Rush to Judgment and the Distortion of Facts: Reading the Monitoring Groups’ ReportJuly 18, 2012 // News in English, Warar Somaali
The recently leaked [confidential] report prepared by the Somalia-Eretria Monitoring Group (SEMG) represented an opportunistic and propaganda feast for some of Somalia’s fledgling media groups, whose major attributes include the lack of ethics and professional management. In that regard, these media groups, call them propaganda organs for sectarian political objectives, wasted no time to distort some of the facts and feasted on them like a vulture does on a carcass. Some of the follow up pull backs by some of these media groups in 20-20 hindsight is no consolation.
The SEMG report which is prepared under the watch of Mr.Matt Bryden carries some needed information and reportage on Somalia’s run-away culture of corruption. Unconfirmed reports suggest that a second companion report distributed to donor countries and to the US State Department calls for the indictment of three Somalis who refused to cooperate with the investigation.. These three individuals reportedly include the sitting President, Sheikh Sharif Sheikh Ahmed, Khadija Osoble, a lady whose name appears in various similar reports since 2006, and the former Minister for information, Mr. Abdikarim Jama, a known leader of the Ala Shiek sect, who served former Prime Minister Mohamed Farmajo. Both Ms. Osoble and Mr. Jama enjoy close relationship with the sitting president, Sheikh Sharif Ahmed and seem to have a long wrap sheet of corruption accusations.
President Sheik Sharif Ahmed hastily dispatched Mohamed Ali “Americo”, Somalia’s Ambassador to Kenya and a close confidante of the President, to New York to speak with UN officials who cut the pay checks for Mr. Matt Bryden and his group. The message Mr. Americo would deliver is reported to be a stern denial of the Monitoring Group’s assessment on many issues, including President Ahmed handing Somalia’s passport to Al Shabab groups. The President has always maintained that some of the BIG monies that the SEMG reports as un accounted funds never reached the hands of Somalis. This assertion indeed has some merit and the SEMG assessment should have given the Somali people some sort of closure on this issue. Without any answer on the big picture, it could as well be the” lords of poverty” to which club the SEMG royally belongs is a culprit in this.
Although the conclusion that Mr. Bryden and his team reached could be a subject for a juicy talk of the town, particularly around the water coolers in the offices of several capital cities and Non-Governmental Organization’s Headquarters, the organization of the report and some of the references it utilizes to reach multiple indicting conclusions are at times trivial and hearsay. For example, in one of only two entries that concerns the sitting Prime Minister, the report maintains that its information regarding the expenditure of about $120,700 at the Prime Minister’s office came from an unidentified “TFG official”. Quoting unidentified source is also promoted in the methodology section of the report as a major tool to gather information. That is utterly nonsense!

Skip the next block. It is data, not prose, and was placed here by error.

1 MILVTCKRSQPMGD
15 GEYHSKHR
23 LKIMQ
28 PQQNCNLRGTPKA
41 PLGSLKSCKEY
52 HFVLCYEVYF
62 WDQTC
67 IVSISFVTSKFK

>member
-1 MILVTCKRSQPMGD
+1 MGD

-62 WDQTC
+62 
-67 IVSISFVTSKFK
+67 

Moreover, in today’s Somalia, such a reference, especially when one is compiling such a report in an election season, definitely casts a blanketing shadow on the professionalism of the report. The second of two entries where the report (an overwhelming 450 pages report) mentions the role of the sitting Prime Minister (Dr. Abdiwali Ali) is in association with some alleged permit processing activities at the Mogadishu port. The report reads the following:
“30. Both the Ministry of Finance and the OAG provide poor quality reporting of TFG expenses. Not all expenses are registered, and the Monitoring Group has obtained evidence demonstrating how the Office of the President and successive Prime Ministers send letters to custom authorities requesting import tax exemptions for individual or companies that have provided services or goods to the TFG..”
In a response letter from Prime Minister Abdiwali’s office posted by WardheernNews on July 16, 2012, his office categorically denied any allegation in this matter in that his office never issued “tax exemption letters on behalf of individuals or companies under false pretenses.”
But even if either the Prime Minister or any other executive officer, including the President were to issue letters of exception to deviate from an existing protocol, that does not necessarily constitute corruption activity. As a practicing official with the City of Los Angeles, who makes and signs decision letters to the tune of millions of dollars on a regular basis, issuing exception letters under certain circumstances is not that uncommon. Rather, it is a common practice to issue such types of exceptions (or rather exemptions from the process) when one is seeking the promotion of “business friendly environment” in an otherwise cumbersome bureaucratic system where the culture of red tape suffocates the business environment.
To say the least, the Prime Minister’s refusal to endorse the printing of over $150 million at a time when the country’s politicians are gearing up for the August election is all the more a sign of his commitment to transparency and good governance. The report writes: “26. Despite concerns expressed by donors and the World Bank, and the resignation of the Governor of the Somali Central Bank over the scheme, senior TFG officials remained committed to the project. In March 2012, President Sharif visited Khartoum to assess progress. However, in June 2012, Prime Minister Abdiweli Gaas told the Monitoring Group that the introduction of the new currency had been suspended indefinitely (see also Annex 1.3.).” This was an official way where the Prime Minister distanced himself from the business of printing such notes